The participation of women during the Spanish Civil War much like, women’s involvement here in the period surrounding the 1916 rising and war of independence has in many way been downplayed or outright ignored.
These backlashes and rewriting of struggles are depressingly common and generally follow when women or any oppressed group have gained ground – a reversion to the status quo. In both Spain and Ireland catholic institutions and practices were used to place a stranglehold on women’s rights. Fascist Spain offered celebration of “Nationalist Womanhood” and “mother of the nation” type traditional and repressive sensibilities while Ireland had the “special place” of women in the home enshrined in the constitution.
The destruction of republican materials as well as the imprisonment and execution of Republicans ensured the defeat of the republic but played a role in cementing the place of women with republican women particularly targeted in the aftermath of the war. Women in this fascist Spain were to go back to playing the part of the quiet “indoor heroine”, behind closed doors and out of public life.
To put this in perspective, from 1931 to 1936 Spanish women moved from one of the most traditional and patriarchal societies in Europe to being equal to men in the eyes of the law. They could vote, run for parliament, sign contracts, act as legal witnesses and guardians as well as get divorced. The second republic was trying to challenge gender bias and the oppression of women from the outset. The role that women played in combat during the Civil War is indicative of the massive changes happening in gender roles in the Republican zone. These changes were a necessity of the war but also a pivotal part of the social revolution that was taking place.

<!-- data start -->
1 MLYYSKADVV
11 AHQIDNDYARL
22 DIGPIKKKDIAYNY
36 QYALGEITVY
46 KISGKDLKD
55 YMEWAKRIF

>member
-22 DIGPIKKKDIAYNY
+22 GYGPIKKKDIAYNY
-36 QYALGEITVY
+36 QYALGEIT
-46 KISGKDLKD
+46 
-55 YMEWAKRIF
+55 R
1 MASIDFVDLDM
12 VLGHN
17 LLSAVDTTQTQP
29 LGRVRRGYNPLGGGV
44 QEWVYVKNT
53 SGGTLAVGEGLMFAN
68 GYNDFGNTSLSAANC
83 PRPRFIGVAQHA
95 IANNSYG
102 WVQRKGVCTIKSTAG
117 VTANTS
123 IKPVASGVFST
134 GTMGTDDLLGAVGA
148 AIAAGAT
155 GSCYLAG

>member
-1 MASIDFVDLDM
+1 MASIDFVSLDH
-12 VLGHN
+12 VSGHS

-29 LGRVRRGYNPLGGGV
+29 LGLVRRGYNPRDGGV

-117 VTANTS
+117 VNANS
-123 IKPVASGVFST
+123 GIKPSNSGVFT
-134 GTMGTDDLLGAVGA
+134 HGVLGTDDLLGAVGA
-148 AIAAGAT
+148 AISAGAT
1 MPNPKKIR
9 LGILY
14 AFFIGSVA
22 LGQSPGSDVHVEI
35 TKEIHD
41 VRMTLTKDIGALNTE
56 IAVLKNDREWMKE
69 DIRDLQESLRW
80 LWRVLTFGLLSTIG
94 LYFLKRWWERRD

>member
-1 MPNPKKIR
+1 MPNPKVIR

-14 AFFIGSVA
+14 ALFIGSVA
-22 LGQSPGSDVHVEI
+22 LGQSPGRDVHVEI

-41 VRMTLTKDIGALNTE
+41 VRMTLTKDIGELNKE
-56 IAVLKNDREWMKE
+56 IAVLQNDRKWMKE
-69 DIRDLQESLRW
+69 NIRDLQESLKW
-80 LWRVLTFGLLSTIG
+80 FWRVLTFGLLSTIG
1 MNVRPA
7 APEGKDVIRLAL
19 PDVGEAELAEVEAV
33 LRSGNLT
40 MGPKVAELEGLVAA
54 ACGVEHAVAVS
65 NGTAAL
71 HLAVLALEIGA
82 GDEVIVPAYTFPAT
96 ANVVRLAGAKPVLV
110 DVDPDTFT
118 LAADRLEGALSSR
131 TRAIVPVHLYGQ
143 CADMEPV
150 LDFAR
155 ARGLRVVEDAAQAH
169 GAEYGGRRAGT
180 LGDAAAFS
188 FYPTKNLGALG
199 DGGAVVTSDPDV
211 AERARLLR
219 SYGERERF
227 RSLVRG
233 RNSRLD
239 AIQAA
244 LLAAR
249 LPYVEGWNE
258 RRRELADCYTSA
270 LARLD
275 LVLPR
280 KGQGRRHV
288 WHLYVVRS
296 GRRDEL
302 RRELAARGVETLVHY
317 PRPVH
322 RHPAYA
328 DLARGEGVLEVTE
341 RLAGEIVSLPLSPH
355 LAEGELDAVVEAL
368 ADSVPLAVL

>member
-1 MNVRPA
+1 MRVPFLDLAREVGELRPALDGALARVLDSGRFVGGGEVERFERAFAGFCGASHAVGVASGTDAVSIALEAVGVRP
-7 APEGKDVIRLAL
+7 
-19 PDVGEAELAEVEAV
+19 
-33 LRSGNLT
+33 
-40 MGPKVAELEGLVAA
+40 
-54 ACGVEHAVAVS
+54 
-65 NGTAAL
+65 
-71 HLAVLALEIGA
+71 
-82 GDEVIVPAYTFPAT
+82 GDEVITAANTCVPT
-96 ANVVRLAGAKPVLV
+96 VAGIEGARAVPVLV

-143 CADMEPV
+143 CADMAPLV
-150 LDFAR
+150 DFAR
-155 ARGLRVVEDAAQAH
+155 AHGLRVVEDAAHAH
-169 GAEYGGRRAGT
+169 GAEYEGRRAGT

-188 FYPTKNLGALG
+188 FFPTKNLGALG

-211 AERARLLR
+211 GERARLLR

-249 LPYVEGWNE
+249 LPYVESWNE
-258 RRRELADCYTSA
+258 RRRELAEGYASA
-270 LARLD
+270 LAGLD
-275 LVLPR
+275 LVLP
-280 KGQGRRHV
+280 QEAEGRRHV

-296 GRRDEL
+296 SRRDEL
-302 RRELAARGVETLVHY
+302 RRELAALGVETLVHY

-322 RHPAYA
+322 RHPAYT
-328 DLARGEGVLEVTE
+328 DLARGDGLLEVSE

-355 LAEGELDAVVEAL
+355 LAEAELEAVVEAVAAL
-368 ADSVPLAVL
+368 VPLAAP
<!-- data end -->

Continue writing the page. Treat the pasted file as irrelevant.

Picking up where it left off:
Militia women (Miliciana’s) were present in communist, anarchist, POUM and Republican Army units and they fought on the front lines and defended their own towns and cities as part of the rear guard. Front line women were generally integrated into the Republican force as members of mixed-gender battalions and moved around Spain depending on the needs of the conflict.
While gender roles were changing, they had not been completely revolutionised yet, true equality had not been achieved, it was a work in progress. Certain traditional and sexist attitudes held on in Spanish society and even among members of the Republican militias and left-wing political groups. That all being said the presence of women in the militia’s and the fact that they could and did gain leadership positions in several militia’s did much to challenge these views.